Some 31% of Americans say the effects of climate change are affecting them personally.
At the same time, Americans are closely divided over whether or not it is possible to cut back on regulations while still effectively protecting air and water quality.
Americans lean toward regulations – not economic markets alone – as the most effective way to increase reliance on renewable energy, but they are evenly split on whether fewer regulations can protect air and water.
More Democrats and younger adults believe last month's science marches will lead to public support for science, while Republicans and older adults tend to disagree.
The 1970s were an important era for American environmentalism. Congress passed the Clean Water Act and the Endangered Species Act, President Richard Nixon established the Environmental Protection Agency, and the nation observed its first Earth Day – created by Wisconsin Sen. Gaylord Nelson – on April 22, 1970. Nearly a half century later, Earth Day […]
Supporters of Hillary Clinton and Donald Trump disagree on whether to support or oppose expanding the production of a range of fossil fuel energy sources.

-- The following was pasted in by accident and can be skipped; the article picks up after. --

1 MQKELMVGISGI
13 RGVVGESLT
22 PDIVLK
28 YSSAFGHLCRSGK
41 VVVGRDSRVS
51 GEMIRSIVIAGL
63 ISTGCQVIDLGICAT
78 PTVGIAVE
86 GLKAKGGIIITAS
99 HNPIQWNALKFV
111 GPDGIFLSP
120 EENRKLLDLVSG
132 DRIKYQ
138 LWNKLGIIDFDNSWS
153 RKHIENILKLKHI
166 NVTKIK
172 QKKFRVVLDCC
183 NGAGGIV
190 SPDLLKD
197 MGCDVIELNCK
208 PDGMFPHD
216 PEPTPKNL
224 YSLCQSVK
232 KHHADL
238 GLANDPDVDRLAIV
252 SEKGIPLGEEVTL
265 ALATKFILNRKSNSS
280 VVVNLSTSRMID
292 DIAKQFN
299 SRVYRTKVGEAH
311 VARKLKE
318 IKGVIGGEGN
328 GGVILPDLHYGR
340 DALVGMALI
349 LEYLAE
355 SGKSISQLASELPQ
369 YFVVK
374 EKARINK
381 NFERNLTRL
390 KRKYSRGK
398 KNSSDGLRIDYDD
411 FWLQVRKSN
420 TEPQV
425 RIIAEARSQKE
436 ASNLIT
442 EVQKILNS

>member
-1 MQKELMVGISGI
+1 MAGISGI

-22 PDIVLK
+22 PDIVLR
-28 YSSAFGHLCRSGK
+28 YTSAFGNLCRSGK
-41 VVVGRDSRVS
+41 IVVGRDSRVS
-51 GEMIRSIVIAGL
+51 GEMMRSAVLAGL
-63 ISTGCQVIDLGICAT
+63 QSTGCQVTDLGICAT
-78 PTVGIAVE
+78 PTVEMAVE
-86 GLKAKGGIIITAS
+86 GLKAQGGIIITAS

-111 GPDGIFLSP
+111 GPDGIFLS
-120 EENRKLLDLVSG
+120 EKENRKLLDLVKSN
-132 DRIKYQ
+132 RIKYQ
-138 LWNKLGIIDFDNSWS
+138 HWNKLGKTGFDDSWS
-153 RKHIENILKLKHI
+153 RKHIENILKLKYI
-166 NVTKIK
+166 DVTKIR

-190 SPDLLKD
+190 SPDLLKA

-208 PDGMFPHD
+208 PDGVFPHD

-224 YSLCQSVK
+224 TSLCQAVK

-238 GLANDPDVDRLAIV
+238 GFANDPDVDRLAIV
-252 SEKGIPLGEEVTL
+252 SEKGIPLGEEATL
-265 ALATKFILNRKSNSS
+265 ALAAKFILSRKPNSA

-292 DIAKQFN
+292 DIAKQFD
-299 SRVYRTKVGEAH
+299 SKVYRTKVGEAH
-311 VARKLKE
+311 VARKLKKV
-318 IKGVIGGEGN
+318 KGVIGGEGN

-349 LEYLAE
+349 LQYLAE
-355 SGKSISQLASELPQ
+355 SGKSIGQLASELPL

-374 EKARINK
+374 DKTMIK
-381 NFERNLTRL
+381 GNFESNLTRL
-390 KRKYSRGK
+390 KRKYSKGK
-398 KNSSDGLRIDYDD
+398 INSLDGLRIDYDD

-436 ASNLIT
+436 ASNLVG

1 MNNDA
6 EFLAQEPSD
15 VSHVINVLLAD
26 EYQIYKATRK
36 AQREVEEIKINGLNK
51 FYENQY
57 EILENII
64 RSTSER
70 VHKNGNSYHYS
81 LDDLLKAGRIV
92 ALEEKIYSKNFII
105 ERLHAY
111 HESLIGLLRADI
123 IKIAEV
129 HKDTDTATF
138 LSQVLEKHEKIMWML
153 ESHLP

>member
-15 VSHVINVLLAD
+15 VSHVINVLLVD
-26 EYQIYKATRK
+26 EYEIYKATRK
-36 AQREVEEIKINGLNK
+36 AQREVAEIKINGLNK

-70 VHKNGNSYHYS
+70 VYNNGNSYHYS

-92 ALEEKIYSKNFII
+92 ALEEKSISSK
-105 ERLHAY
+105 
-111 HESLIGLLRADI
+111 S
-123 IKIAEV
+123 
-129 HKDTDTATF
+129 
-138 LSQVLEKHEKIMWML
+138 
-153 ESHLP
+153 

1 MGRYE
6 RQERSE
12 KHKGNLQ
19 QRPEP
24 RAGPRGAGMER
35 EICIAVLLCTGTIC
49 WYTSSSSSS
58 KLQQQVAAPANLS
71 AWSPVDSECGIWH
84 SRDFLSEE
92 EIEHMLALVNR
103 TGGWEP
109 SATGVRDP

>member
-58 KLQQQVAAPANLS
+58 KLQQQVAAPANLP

Americans are polarized over the causes and cures of climate change and how much they trust climate scientists, but most support a role for scientists in climate policy and expanding solar and wind energy.
When it comes to potential trade-offs between the environment and the economy, most Americans say stricter environmental regulations are worth the cost, while fewer say stricter environmental regulations cost too many jobs and hurt the economy.
In the U.S., a solid majority believe there is evidence that global warming is happening, but they do not rank global climate change as one of the top threats facing the country.
Fifty years after the first American manned space flight, nearly six-in-ten say it is essential that the U.S. continue to be a world leader in space exploration and a majority say it has been a good investment for the country.